Arabic coffee may be prepared with some spices mixed inside. Common spices include cardamom, cloves, and saffron. 

Saffron is a very expensive spice, which means you only see them in expensive restaurants. If your host is wealthy, he may also serve you Arabic coffee with saffron.

Turkish coffee is usually served without spices added in. However, some drinkers prefer their coffee with cardamom too. Other spices, such as Mastic and Salep, are also used with Turkish coffee.


Arabic coffee is usually drunk as a communal, social activity. The idea is to serve a small serving of coffee from a large pot and chit-chat as you sip on them. 

As a result, Arabic coffee is usually served in small cups called Fenjan. These cups are usually made of ceramic and do not have ears. The shape may remind you of Chinese tea cups.

Arabic coffee is also commonly not served with a saucer. You are expected to hold on to the cup with your hand as you sip it.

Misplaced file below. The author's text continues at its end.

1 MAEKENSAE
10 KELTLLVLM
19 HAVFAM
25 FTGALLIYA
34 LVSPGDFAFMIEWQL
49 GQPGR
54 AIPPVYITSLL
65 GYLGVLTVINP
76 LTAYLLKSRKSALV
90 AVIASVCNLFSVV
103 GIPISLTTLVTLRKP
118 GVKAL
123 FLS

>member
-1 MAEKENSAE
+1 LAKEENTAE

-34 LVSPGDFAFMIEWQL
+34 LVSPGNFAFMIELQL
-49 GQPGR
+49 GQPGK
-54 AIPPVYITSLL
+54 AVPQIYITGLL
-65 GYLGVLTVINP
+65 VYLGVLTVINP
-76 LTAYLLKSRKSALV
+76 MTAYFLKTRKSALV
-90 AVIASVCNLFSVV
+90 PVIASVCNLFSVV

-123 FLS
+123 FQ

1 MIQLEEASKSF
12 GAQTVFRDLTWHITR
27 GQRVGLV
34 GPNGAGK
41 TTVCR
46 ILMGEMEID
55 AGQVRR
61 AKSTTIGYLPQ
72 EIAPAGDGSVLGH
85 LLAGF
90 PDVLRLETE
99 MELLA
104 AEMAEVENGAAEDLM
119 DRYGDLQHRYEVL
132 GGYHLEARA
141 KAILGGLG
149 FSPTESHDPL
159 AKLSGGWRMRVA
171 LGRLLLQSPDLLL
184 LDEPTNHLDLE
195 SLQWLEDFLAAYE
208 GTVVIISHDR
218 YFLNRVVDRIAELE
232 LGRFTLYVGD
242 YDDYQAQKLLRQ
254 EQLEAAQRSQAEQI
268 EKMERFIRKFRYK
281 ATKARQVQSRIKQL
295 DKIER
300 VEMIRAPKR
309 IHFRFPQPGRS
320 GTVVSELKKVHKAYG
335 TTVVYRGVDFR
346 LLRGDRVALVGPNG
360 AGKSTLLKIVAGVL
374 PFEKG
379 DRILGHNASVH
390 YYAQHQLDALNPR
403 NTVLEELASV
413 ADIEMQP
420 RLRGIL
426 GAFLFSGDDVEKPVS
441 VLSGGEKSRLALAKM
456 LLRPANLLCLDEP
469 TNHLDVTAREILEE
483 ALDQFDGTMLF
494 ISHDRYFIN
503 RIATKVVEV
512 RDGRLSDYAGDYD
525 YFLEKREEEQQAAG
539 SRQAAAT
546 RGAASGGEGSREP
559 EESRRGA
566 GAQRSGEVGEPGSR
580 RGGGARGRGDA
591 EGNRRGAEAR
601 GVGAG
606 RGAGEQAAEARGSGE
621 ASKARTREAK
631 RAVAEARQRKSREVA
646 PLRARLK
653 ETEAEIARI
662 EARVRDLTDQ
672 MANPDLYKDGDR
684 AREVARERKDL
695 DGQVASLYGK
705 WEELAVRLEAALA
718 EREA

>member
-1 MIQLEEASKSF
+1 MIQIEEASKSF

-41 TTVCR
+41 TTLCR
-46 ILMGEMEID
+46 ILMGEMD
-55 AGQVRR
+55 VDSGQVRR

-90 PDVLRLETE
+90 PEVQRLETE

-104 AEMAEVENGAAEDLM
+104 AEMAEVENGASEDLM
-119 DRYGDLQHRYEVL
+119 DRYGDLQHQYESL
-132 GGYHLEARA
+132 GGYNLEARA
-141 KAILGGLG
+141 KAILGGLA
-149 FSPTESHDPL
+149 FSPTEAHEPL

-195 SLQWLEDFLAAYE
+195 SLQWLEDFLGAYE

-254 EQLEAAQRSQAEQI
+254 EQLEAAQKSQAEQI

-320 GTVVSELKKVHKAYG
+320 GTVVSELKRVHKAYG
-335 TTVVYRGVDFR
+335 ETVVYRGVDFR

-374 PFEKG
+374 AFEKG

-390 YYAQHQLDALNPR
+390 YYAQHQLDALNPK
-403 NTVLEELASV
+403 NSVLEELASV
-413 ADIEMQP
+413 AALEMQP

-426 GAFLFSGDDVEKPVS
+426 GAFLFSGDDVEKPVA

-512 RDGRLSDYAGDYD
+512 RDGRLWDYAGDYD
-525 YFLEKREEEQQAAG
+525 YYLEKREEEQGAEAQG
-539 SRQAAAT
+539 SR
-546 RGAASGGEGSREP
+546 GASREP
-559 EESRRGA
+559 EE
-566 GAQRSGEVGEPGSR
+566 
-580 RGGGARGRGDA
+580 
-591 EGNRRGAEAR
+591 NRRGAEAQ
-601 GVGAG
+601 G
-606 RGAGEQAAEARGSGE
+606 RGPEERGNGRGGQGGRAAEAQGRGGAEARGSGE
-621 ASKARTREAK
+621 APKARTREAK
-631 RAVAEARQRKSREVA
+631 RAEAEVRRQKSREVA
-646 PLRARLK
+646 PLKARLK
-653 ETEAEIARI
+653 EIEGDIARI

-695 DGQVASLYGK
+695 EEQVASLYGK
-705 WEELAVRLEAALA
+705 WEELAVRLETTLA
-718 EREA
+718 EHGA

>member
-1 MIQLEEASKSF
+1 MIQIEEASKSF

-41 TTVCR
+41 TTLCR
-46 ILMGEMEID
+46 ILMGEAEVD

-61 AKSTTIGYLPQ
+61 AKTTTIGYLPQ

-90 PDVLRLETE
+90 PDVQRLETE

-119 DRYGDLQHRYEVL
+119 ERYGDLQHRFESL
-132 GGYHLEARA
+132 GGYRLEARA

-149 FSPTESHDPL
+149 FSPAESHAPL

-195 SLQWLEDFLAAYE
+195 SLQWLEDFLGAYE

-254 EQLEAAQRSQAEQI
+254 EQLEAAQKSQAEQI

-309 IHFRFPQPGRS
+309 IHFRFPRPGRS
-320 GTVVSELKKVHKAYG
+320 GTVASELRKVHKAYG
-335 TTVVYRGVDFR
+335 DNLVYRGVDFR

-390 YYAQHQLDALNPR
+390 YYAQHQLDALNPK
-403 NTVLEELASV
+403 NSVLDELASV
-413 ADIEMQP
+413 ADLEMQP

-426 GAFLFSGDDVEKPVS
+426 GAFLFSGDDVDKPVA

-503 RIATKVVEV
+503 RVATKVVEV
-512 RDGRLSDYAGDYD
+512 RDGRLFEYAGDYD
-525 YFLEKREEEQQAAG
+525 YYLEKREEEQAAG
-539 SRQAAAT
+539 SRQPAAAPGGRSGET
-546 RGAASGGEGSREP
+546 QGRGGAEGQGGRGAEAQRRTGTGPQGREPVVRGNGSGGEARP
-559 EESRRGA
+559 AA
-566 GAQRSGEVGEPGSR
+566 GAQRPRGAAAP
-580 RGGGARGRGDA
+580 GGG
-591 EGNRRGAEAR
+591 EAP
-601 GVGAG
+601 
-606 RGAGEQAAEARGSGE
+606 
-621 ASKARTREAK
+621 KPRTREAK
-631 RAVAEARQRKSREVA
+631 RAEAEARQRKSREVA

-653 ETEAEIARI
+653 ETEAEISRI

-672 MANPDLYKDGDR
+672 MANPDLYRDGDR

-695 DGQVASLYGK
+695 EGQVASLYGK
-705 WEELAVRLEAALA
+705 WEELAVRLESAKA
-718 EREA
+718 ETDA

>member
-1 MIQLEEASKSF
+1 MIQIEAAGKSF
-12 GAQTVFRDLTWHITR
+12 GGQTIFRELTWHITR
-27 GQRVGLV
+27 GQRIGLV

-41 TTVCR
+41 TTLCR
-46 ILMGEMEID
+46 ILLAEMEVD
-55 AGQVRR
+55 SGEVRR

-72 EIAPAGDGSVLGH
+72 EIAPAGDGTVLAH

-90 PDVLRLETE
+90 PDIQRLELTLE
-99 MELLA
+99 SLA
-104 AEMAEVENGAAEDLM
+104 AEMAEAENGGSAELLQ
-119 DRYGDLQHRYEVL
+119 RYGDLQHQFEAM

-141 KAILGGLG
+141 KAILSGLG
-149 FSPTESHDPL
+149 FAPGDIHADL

Turkish coffee is also drunk as a social activity but may be enjoyed alone. This is because Turkish coffee is served directly in a cup instead of poured from a pot. 

Turkish coffee cups are called Kahve Fincani. Shape and size-wise, they may look like your espresso cup but slightly larger. The cup also has ears, and it is common to have your Turkish coffee served with a saucer and a spoon.

Kahve Fincani also can be simple or incredibly ornate. Luxurious ones may even have gold platings, with very detailed carvings and paintings. 


Turkish and Arabic coffee are commonly enjoyed with sweet tidbits to help remove their bitterness. The differences may be in the type of snacks served with each coffee.

With Arabic coffee, the most common tidbit would be dates. These dates are very sweet and complement bitter coffee well. 

If drank as an after-meal drink, you may see your Arabic coffee served with desserts such as Knafeh. Knafeh is made of spun pastry and cheese and topped with syrup and nuts. 

Turkish coffee may instead be served with sweet treats such as Baklava or Turkish delights. 

Baklava is made of filo pastry, with chopped nuts as fillings. They are then soaked in syrup and then cut into cubes. Turkish delights are basically colorful starch gel cubes with powdered sugar. 

Unique Practice

Traditional Arabic coffee drinking can be an elaborate social ritual full of non-verbal communication. 

A typical session may start with a group sitting around in a circle. The server may start to make coffee by grinding the coffee beans, adding the grounds into the Dalla, and boiling it over the fire.